Into The Gap: BBC Radio Four

I’ve written and presented five different programmes  for a  BBC radio four series this coming week.  They shall be broadcast at 3.45pm from Monday to Friday.  The series is called Into The Gap.   The idea was formulated and transported through the commissioning process by producer Philip Sellars.

I have worked with Philip this past few years on documentaries particularlyconcerned with  travel: Songlines of steel on the Ghan train in Australia,  An English Journey, following JB Priestley's journey around England .   By the time it was ready to record and produce  Into The Gap Philip  was no longer available so Neil George,  whom I had worked with before on a programme abut British pubs named The Black Boy, took it on.

Off we went   for 24 hours on location at Watford Gap Service Station to see what stories we could find inside the people inside the gap.  And we found them, lots and lots of them.  The experience I have gained through working with Philip over the past few years  consolidated in the interviewing and script writing for this series.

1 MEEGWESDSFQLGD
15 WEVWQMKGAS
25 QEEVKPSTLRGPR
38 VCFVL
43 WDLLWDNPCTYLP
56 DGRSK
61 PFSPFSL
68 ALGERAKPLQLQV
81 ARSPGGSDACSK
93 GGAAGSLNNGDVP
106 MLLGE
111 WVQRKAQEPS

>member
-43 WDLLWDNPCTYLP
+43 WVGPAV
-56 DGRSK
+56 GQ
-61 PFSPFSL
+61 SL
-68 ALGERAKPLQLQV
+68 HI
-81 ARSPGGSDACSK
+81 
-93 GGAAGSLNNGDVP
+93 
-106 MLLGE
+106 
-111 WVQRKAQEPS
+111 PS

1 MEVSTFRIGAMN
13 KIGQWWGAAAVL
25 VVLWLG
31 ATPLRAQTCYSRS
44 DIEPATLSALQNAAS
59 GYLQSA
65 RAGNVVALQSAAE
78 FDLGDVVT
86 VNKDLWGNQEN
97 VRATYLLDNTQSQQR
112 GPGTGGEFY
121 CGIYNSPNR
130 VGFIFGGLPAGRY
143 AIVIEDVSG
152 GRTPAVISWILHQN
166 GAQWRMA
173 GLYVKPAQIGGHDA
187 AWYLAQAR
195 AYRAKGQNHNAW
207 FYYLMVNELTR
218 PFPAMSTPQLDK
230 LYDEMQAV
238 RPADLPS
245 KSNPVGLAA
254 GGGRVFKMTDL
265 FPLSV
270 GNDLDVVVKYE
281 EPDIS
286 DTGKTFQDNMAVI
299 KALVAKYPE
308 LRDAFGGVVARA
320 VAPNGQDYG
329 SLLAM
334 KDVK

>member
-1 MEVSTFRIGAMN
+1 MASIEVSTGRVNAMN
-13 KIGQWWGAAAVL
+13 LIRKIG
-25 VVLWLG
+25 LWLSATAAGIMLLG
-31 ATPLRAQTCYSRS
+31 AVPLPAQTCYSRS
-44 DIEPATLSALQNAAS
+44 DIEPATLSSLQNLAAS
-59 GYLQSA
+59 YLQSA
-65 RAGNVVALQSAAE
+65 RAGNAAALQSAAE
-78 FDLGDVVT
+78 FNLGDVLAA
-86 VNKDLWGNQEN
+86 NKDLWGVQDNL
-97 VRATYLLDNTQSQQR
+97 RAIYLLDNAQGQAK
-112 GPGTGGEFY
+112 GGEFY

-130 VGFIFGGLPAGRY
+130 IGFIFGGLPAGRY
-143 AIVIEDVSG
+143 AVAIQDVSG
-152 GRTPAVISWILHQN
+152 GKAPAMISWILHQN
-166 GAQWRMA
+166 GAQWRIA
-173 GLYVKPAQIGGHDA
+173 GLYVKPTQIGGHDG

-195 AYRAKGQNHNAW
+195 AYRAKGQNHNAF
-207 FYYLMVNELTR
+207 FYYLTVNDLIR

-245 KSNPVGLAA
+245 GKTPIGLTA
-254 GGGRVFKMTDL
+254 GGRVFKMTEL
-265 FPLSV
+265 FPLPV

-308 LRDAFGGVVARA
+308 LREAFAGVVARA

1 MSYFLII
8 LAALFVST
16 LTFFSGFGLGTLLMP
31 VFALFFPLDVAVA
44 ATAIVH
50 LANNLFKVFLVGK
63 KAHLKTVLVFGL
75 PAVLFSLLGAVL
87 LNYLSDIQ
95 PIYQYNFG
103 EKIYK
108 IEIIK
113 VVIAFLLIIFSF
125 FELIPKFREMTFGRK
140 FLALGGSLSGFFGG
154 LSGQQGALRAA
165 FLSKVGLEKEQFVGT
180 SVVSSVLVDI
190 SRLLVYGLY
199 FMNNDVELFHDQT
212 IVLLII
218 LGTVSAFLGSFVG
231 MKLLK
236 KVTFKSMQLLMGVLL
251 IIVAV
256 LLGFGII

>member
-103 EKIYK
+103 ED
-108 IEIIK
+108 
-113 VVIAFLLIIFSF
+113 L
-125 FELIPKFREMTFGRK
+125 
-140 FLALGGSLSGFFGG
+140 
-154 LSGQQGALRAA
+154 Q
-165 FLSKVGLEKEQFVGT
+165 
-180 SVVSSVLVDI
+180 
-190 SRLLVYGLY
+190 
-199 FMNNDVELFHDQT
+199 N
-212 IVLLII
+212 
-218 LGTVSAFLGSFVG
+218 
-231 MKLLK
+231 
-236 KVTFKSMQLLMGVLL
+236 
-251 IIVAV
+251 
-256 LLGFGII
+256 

On the first programme on Monday at 3.45pm I explored an idea. I found from the steps of the service station that the traffic on the motorway sounded like the sea.  So I wrote the entire first script with reference to The Coleridge poem, The Ancient Mariner.   

All this may pass by unnoticed by the listener, no matter it should work beyond the reference. This series is something I am proud of. Mostly I pride myself in respecting the Radio 4 listener. I should say that I treat the interviewees as if they are all radio four listeners, though some are patently not.   Here’s a good place to let you know that Ishall be returning to BBC radio 4’s Saturday live too.

I don’t know what impression my writing like this gives you.  But today the Radio Times announced Into The Gap  as “Enchantingly Brilliant”.    Jane Anderson says of the series  “This is subject matter that definitely falls into my “only on radio four” category thatI would fight to the death to keep the station”.   You can here the programme online too here.

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